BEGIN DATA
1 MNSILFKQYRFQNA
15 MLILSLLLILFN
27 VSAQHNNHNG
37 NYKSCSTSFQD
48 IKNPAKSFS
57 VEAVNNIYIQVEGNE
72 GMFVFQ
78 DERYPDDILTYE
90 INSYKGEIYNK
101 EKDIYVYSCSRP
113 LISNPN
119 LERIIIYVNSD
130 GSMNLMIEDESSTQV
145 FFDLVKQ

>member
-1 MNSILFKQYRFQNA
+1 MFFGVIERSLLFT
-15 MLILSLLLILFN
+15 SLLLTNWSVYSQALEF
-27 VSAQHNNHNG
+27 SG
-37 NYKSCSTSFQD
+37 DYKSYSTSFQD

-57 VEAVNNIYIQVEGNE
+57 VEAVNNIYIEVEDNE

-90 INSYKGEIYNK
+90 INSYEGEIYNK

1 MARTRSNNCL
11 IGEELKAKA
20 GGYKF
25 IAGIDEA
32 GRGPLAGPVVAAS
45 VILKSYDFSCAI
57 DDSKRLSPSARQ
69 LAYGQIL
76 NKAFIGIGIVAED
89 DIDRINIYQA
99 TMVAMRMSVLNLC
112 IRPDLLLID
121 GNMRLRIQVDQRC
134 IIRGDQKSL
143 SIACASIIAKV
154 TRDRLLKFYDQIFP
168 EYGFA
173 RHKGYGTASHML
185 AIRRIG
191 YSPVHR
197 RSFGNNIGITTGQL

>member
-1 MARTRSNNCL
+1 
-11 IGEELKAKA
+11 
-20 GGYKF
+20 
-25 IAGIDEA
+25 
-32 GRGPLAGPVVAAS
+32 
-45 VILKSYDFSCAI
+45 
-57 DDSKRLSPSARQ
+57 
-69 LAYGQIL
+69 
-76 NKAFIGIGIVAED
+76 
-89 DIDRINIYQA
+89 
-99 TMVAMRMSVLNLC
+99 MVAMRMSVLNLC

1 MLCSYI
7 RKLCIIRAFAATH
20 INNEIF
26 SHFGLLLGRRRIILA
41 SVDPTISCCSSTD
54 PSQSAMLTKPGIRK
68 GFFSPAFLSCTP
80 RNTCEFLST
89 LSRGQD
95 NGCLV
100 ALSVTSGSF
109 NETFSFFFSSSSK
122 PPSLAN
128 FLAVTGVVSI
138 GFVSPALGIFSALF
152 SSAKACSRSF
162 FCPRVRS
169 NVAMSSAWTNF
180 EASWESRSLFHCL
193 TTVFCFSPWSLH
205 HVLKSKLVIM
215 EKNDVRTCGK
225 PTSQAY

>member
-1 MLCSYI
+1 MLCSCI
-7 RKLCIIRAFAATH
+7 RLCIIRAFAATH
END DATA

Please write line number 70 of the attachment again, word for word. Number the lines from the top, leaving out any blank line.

-99 TMVAMRMSVLNLC